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   Volume 4.04	                                  March 17, 1997
                            Published by the
              Electronic Privacy Information Center (EPIC)
                            Washington, D.C.
                  ** SPECIAL ISSUE: THE CDA ON TRIAL **
Table of Contents
[1] Reno v. ACLU: The Communications Decency Act on Trial
[2] Background on the Litigation
[3] EPIC Statement on Supreme Court Argument
[4] The CDA and International Censorship
[5] EPIC Bookstore: First Amendment Reading
[6] Upcoming Conferences and Events
[1] Reno v. ACLU: The Communications Decency Act on Trial
On March 19, the United States Supreme Court will hear oral argument
in Reno v. ACLU, the first case to address the issue of free speech in
cyberspace.  The legal challenge to the Communications Decency Act was
initiated by the ACLU, EPIC and other organizations last February.
The high court's consideration of the case is likely to produce a
landmark constitutional decision, which is expected by July.
Immediately following the oral argument, the Reno v. ACLU plaintiffs
and lawyers will hold a news conference to offer in-depth analysis and
commentary (approximately 11:30 a.m. ET).  The event will be cybercast
live via RealAudio on the World Wide Web.
Links to the cybercast will be available at:
[2] Background on the Litigation
The Communications Decency Act passed Congress last February as part
of an omnibus telecommunications reform bill.  The CDA makes it a
crime, punishable by up to two years in jail and/or a $250,000 fine,
for anyone to engage in speech that is "indecent" or "patently
offensive" on computer networks if the speech can be accessed or
viewed by a minor.  The American Civil Liberties Union, joined by EPIC
and 18 other plaintiffs, filed its legal challenge to the Act on
February 8, 1996, the day it was signed into law by President Clinton.
Several weeks later, a second challenge was filed by nearly 30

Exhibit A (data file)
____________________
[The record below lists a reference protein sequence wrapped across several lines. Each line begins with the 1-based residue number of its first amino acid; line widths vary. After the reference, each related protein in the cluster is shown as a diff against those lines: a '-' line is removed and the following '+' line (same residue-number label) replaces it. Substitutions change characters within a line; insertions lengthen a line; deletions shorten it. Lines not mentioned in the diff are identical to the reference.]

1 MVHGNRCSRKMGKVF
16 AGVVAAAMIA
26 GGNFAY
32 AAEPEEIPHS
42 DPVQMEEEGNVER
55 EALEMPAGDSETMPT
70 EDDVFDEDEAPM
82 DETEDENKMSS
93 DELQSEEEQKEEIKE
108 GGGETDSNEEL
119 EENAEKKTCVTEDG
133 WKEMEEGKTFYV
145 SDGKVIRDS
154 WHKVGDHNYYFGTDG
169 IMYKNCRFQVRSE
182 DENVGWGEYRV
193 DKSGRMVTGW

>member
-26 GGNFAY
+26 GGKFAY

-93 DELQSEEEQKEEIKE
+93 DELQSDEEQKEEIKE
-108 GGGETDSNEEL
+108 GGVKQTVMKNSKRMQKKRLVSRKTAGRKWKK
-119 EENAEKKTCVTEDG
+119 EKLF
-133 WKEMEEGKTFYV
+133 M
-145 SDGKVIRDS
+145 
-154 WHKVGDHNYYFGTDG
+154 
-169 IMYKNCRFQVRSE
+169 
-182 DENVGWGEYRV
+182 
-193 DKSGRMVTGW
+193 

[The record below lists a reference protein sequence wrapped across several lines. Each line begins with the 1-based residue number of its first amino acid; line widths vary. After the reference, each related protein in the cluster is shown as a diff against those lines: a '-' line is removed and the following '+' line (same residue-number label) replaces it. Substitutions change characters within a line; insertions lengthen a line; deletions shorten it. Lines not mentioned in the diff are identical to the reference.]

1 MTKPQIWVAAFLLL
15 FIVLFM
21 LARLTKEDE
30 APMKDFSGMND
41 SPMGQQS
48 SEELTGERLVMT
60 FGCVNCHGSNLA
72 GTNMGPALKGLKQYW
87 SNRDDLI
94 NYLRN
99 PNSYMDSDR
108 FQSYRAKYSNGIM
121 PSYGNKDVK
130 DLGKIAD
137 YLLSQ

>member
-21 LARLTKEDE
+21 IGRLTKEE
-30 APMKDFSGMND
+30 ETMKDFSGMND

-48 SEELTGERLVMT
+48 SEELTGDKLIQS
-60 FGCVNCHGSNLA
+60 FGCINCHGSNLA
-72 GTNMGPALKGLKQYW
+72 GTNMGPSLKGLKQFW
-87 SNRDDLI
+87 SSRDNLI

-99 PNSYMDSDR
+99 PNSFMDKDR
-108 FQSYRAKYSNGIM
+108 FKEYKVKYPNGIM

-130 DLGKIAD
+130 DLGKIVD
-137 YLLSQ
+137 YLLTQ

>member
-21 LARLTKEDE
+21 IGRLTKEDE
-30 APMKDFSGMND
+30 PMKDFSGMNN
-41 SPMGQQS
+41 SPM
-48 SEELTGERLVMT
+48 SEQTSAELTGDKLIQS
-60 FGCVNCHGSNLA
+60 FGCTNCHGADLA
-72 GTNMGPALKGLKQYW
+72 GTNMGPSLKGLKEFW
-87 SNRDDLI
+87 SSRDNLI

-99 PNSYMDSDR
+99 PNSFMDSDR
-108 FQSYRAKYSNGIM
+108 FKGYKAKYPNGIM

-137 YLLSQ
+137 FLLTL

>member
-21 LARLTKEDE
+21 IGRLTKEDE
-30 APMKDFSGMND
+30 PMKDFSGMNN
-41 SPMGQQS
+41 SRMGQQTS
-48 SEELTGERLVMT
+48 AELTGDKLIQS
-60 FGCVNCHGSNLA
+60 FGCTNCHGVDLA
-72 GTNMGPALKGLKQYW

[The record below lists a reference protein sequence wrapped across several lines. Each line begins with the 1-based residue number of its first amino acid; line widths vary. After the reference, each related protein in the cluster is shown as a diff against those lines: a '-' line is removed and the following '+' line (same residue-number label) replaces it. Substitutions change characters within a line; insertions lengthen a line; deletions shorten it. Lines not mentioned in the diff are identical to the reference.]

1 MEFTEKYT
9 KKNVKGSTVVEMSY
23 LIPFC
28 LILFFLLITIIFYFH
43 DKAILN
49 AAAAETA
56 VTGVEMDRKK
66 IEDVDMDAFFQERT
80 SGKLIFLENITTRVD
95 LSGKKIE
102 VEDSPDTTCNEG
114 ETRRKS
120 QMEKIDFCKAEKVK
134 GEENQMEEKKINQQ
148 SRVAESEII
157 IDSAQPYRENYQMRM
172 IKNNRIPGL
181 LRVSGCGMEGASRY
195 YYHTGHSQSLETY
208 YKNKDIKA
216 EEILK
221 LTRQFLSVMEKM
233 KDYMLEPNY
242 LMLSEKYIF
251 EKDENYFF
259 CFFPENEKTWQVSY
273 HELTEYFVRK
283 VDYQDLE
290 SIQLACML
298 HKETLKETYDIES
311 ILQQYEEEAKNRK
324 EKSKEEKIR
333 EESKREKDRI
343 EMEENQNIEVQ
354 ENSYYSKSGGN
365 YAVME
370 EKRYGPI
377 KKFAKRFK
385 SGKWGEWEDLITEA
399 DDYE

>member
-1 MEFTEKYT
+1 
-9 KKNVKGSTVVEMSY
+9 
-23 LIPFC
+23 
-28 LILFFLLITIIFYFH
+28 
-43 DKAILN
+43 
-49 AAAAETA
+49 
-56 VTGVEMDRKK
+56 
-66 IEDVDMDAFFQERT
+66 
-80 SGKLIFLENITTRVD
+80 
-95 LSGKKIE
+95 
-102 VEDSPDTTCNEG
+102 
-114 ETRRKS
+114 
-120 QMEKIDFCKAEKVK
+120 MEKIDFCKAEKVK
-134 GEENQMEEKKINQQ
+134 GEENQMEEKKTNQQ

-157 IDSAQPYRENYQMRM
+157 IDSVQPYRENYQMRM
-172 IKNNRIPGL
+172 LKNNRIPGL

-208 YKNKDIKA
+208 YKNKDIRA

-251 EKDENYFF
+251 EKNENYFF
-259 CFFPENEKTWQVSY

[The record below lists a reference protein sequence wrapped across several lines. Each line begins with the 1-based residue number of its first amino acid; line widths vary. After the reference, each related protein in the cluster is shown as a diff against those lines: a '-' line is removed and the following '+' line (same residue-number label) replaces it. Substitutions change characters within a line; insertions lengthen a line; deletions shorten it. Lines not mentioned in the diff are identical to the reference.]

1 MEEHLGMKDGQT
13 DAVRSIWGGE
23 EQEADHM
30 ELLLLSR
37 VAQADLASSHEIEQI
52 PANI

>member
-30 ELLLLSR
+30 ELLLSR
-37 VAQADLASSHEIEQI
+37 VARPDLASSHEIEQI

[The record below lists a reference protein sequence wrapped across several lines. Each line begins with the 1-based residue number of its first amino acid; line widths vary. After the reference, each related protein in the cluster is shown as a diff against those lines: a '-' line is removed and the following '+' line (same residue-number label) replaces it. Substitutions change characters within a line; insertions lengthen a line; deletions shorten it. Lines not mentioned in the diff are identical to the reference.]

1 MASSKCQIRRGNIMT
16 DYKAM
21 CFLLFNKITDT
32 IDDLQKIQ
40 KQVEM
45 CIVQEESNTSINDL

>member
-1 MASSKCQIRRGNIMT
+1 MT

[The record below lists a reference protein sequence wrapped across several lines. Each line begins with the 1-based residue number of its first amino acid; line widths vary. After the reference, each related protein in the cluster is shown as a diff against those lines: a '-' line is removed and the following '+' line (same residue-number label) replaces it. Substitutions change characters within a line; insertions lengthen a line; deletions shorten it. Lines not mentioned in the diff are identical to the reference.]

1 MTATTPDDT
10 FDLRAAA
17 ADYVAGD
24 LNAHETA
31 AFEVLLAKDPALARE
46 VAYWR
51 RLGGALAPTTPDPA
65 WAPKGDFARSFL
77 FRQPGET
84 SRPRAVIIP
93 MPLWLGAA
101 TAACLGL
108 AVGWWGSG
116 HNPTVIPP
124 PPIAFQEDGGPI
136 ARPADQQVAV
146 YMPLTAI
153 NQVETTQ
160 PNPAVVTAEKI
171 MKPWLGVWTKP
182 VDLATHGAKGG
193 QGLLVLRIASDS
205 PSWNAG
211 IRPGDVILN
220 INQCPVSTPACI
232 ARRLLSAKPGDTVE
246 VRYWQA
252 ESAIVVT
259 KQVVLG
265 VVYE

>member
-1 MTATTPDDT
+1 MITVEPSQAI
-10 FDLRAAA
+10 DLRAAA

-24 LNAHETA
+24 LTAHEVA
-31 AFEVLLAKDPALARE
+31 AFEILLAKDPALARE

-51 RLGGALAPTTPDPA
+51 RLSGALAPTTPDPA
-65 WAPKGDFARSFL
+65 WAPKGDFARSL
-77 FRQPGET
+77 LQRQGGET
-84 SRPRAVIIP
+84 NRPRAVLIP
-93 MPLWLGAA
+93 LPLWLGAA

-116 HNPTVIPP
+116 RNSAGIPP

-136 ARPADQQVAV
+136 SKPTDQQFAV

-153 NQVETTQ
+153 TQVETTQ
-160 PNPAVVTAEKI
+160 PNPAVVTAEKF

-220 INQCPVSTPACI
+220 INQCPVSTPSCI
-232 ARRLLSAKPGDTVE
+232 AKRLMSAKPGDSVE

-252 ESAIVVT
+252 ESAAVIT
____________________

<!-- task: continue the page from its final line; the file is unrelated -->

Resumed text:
plaintiffs, led by the American Library Association. That suit, known
as ALA v. DOJ, was subsequently consolidated with the ACLU case.
Although the two cases are consolidated and the legal teams have
worked together, each plaintiff group has filed separate briefs
throughout the litigation.
A three-judge panel in Philadelphia was appointed to hear the
plaintiffs' motion for preliminary injunction, and five days of
hearings were scheduled during March and April of last year.  The
panel consisted of Chief Judge Dolores K. Sloviter, Judge Stewart
Dalzell, and Judge Ronald L. Buckwalter. The proceedings included five
days of live testimony, written testimony, documentary evidence, and
detailed stipulations about the nature of the Internet.  On June 12,
the court issued a preliminary injunction barring the government from
enforcing the challenged provisions of the CDA.  The opinion makes
clear that the lower court agreed with the plaintiffs' view that the
CDA's ill-conceived effort to censor speech in the unique medium of
cyberspace violates the First Amendment.
On December 6, the Supreme Court noted probable jurisdiction in the
government's appeal of the lower court decision.  The government filed
its brief on January 21; the plaintiffs' briefs were filed on February
20. Eleven amicus ("friend of the court") briefs were also filed in
support of the plaintiffs (several of which are available online).
The government filed its reply brief on March 7.  The Supreme Court
will hear oral arguments for one hour, with the time divided equally
between the two sides.  Plaintiffs will be represented by Bruce J.
Ennis; the government by Seth Waxman of the Solicitor General's
[3] EPIC Statement on Supreme Court Argument
             Supreme Court Internet Decision Will Have a
             Profound Impact on Individual Privacy Rights
March 19, 1997
Washington, DC
Contact: David Sobel, EPIC Legal Counsel 202/544-9240
The U.S. Supreme Court's consideration of Reno v. ACLU sets the stage
for a decision of historic significance, one that will establish a
constitutional framework for reviewing government regulation of the
Internet.  The issues extend beyond the Communications Decency Act and
go to the very essence of the information infrastructure.   The
Electronic Privacy Information Center (EPIC) has consistently stressed
both the free speech and the privacy implications of the case since
joining with the American Civil Liberties Union in challenging this